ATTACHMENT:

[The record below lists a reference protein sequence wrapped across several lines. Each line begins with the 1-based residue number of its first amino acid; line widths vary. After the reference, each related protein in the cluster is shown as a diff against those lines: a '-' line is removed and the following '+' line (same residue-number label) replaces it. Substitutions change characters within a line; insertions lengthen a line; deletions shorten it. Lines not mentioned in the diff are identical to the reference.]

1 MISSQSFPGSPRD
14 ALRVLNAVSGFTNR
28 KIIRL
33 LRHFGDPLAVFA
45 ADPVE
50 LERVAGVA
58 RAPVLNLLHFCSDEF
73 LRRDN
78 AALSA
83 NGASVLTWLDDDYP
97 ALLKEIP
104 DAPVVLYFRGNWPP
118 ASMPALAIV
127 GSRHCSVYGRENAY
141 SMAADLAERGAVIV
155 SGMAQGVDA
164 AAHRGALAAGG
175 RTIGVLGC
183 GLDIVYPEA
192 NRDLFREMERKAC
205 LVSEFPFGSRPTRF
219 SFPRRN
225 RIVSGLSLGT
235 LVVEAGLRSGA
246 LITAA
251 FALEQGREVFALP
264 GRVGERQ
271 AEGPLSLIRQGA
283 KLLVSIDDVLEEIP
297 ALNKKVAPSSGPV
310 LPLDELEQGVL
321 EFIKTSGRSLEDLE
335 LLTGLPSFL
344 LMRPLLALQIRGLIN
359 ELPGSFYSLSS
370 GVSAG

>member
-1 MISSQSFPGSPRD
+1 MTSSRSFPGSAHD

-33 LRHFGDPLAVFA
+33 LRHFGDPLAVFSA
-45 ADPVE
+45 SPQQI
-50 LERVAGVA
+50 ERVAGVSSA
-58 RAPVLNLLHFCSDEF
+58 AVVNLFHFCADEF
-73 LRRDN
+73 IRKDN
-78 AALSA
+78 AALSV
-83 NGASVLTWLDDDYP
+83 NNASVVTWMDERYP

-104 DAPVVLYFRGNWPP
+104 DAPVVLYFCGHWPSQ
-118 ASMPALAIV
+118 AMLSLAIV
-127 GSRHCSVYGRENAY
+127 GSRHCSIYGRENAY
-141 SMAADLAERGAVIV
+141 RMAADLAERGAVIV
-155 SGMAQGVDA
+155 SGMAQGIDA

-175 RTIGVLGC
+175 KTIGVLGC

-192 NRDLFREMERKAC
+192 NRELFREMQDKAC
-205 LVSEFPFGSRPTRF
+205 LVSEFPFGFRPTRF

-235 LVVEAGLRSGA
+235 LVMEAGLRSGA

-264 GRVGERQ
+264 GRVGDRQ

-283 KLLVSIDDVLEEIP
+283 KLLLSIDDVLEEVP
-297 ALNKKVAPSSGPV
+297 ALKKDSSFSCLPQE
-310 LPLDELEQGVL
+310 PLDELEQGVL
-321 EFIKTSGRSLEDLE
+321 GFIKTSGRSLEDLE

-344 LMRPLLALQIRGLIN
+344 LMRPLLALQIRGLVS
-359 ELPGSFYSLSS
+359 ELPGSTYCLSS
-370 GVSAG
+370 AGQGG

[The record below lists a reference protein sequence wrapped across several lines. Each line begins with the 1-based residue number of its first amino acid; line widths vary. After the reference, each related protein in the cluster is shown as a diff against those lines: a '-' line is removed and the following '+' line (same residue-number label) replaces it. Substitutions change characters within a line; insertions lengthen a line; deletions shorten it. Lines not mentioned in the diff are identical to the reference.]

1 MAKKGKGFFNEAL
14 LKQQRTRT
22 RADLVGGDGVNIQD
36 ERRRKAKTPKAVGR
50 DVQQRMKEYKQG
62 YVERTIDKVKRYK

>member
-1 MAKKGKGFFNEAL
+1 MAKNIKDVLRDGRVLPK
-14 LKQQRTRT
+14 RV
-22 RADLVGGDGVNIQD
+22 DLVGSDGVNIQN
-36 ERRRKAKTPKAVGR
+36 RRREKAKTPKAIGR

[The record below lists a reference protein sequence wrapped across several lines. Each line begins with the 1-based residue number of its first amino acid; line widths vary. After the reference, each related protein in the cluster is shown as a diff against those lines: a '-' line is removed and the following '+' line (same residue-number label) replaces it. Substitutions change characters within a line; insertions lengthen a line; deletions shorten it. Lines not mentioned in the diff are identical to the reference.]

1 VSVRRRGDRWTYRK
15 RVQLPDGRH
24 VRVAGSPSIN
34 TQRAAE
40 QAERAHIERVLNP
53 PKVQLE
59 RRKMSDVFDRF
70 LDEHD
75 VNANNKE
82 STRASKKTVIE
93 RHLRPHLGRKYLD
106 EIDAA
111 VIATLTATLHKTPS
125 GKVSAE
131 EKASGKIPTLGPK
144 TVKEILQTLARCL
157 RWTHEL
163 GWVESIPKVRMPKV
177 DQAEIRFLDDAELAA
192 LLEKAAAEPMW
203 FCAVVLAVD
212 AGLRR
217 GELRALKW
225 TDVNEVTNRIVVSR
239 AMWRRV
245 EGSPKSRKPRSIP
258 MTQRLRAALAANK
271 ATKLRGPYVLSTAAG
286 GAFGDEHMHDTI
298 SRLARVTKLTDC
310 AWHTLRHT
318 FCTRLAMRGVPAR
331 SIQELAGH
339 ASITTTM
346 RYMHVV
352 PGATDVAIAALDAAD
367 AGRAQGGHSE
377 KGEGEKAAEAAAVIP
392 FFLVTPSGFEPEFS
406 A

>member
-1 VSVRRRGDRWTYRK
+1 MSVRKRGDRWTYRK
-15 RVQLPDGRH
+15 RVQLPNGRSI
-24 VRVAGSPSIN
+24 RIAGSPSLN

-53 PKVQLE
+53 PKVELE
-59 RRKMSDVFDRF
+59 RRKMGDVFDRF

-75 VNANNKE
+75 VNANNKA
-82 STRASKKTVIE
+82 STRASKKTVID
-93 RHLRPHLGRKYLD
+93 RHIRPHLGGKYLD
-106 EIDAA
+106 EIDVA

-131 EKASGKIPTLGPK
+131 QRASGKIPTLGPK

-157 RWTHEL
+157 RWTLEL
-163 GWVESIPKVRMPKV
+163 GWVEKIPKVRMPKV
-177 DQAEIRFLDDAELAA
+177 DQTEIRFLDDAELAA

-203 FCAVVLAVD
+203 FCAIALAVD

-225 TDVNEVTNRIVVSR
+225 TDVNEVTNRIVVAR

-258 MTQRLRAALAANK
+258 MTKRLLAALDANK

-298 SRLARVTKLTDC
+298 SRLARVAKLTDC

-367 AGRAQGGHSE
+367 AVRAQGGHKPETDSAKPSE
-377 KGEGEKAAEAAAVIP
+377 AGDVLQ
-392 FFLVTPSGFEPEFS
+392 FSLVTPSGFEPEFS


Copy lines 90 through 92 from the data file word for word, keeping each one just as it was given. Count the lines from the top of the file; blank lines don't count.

1 MAKKGKGFFNEAL
14 LKQQRTRT
22 RADLVGGDGVNIQD